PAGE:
Moody’s: Swedish move positive

Oct 2nd, 2015

A Swedish government plan to introduce a legislative 2% minimum overcollateralisation level – prompted by EU derivatives clearing regulations – would be credit positive for covered bonds, according to Moody’s.

Riksdag AppThe requirement, proposed on Thursday of last week (24 September), would mean Sweden’s covered bonds will meet the criteria necessary for exemption from central clearing obligations for OTC derivatives under the European Market Infrastructure Regulation (EMIR).

Under EMIR, covered bonds are exempt from central clearing requirements if they meet criteria laid down by the European Securities & Markets Authority (ESMA), which include a requirement for a “legal” collateralisation level of 102%.

Moody’s said the proposed law is credit positive as it would allow Swedish issuers to continue using interest rate and currency swaps as a key risk-mitigation tool.

“Although covered bond issuers in many jurisdictions rely little on swaps, swap usage is standard in Sweden,” it said. “And, although some Swedish covered bond issuers may otherwise have benefitted from EMIR’s intra-group swap exemptions, ultimately a swap that cannot be transferred to a new counterparty – i.e., outside the issuer group and the intragroup exemption – when the issuer is under stress has less value for the cover pool.”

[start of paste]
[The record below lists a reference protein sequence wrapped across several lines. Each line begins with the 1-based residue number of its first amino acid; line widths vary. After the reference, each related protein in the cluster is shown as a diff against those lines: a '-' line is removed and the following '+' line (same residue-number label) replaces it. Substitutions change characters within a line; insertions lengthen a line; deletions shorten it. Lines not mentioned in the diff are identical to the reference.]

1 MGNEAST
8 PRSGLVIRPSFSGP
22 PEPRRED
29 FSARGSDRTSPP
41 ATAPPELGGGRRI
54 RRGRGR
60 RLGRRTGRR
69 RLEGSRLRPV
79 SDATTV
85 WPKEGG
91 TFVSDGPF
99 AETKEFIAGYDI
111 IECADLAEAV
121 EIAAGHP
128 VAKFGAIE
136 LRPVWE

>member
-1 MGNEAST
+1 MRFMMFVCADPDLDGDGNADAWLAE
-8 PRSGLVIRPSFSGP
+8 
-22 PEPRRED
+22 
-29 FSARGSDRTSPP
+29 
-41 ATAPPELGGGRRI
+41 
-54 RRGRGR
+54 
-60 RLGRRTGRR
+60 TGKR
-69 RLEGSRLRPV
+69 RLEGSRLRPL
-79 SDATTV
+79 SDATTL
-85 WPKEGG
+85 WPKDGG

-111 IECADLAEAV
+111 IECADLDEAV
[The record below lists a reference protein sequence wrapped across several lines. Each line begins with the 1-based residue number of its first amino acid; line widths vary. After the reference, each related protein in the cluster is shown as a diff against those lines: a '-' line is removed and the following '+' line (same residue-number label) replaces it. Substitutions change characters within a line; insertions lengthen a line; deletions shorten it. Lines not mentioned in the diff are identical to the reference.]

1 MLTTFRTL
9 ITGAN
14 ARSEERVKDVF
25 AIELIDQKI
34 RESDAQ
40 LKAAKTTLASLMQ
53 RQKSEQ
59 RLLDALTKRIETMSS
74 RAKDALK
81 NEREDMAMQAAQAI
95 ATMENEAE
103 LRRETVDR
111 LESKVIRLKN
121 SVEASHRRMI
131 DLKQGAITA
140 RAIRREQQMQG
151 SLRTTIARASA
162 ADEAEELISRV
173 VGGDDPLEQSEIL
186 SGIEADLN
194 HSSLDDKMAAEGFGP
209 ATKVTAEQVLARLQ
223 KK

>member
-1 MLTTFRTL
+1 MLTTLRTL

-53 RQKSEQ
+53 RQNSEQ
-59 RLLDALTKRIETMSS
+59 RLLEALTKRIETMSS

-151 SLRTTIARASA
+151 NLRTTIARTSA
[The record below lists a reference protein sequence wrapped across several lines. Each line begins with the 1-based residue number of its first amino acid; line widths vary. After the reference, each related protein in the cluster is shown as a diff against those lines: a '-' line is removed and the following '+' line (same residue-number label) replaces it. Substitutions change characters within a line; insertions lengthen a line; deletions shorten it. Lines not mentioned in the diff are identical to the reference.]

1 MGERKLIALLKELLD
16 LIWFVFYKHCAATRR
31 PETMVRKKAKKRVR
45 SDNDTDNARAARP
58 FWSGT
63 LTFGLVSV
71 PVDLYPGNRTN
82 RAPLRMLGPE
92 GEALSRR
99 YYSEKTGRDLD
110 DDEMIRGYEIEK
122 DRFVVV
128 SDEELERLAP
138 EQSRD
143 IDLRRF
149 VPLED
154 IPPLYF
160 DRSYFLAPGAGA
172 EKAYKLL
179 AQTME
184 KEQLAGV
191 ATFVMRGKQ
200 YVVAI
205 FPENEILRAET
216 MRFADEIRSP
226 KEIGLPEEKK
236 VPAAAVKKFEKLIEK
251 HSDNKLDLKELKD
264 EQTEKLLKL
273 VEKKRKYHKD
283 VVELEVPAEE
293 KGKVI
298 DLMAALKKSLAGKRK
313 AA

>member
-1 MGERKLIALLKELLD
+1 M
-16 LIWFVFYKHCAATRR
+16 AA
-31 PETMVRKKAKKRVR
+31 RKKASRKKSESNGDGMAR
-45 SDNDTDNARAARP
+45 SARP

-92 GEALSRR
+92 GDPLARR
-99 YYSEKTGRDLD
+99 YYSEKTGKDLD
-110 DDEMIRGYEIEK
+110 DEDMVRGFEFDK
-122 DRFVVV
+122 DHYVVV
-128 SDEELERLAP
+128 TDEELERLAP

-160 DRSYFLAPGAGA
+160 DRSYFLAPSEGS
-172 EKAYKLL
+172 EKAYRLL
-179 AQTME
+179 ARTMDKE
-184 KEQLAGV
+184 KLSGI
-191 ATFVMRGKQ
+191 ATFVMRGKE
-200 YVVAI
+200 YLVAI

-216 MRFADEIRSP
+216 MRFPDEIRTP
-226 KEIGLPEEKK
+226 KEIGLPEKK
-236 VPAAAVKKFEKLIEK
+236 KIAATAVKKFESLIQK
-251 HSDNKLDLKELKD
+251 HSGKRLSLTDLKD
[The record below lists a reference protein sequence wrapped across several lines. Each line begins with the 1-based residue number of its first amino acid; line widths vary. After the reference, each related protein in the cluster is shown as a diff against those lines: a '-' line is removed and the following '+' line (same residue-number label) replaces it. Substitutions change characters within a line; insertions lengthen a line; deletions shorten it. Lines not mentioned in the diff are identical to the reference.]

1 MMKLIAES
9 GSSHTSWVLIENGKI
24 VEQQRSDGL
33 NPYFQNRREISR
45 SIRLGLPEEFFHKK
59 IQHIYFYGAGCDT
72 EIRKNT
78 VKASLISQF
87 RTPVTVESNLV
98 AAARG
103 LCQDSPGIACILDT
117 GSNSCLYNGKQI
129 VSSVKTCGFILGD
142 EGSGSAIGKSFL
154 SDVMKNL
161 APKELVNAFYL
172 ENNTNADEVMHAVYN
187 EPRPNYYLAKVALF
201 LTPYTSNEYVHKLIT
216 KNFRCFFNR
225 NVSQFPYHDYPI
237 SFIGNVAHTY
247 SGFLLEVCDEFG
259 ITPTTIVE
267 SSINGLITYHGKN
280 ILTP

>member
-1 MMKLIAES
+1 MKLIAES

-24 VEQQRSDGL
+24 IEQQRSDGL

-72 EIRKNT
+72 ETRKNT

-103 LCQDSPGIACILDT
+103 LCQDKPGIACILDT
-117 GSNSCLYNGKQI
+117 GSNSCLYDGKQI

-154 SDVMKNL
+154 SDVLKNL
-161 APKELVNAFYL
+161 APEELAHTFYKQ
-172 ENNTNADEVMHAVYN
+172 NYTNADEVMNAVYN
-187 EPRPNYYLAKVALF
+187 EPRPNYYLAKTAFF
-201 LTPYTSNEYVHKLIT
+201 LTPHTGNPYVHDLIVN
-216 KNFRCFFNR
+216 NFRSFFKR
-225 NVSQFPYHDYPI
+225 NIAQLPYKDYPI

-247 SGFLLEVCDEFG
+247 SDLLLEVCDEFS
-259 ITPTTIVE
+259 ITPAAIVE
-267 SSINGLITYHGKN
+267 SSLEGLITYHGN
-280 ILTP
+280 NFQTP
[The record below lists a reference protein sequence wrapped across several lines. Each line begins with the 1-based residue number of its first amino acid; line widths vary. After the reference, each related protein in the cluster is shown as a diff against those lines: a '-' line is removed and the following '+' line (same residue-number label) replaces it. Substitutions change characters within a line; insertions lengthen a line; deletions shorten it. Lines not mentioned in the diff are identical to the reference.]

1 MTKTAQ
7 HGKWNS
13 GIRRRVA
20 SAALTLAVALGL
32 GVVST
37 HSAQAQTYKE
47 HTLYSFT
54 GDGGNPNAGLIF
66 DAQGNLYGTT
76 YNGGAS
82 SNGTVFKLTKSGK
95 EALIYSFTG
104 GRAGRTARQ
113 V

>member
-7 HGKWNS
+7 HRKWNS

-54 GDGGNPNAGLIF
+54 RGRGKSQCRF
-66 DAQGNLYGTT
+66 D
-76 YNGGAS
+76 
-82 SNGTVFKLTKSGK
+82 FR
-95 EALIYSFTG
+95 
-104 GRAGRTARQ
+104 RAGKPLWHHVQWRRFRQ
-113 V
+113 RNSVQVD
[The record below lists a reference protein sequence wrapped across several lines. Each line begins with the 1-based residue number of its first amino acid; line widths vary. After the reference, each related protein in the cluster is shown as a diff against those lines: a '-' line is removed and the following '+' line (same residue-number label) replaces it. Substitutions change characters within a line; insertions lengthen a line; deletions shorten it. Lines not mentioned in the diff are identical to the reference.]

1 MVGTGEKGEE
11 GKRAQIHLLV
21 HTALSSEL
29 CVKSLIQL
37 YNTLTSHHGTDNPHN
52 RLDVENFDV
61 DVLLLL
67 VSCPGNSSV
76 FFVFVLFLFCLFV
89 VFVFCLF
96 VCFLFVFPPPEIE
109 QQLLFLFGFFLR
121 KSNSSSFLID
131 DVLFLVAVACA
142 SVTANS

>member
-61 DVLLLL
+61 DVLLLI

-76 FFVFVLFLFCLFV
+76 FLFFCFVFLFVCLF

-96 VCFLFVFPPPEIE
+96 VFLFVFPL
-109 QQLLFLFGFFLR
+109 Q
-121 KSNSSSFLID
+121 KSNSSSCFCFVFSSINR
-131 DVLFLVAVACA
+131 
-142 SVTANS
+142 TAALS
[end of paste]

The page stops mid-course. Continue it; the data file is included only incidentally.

The proposal would also be credit positive for investors in Swedish covered bonds, Moody’s said, because it provides an absolute minimum buffer of cover pool assets that cannot be legally removed before or in the event of an issuer default.

Moody’s noted the proposal would require 2% OC on both a nominal and a net present value basis, meaning it strengthens both the par and present value coverage tests that the programmes must pass.

The increased coverage requirements would have to be met on a continuous basis, the rating agency said, while adding that actual OC levels in Swedish covered bonds it rates exceed 2% on a nominal basis, and should also be sufficient on a net present value basis. Swedish covered bonds also already meet all additional criteria to qualify for the exemption, according to the rating agency.

Moody’s said it expects other European jurisdictions that do not have legal minimum OC requirements for covered bonds, including Norway and Italy, to introduce the 2% requirement ahead of the EMIR clearing and margining requirements taking effect.

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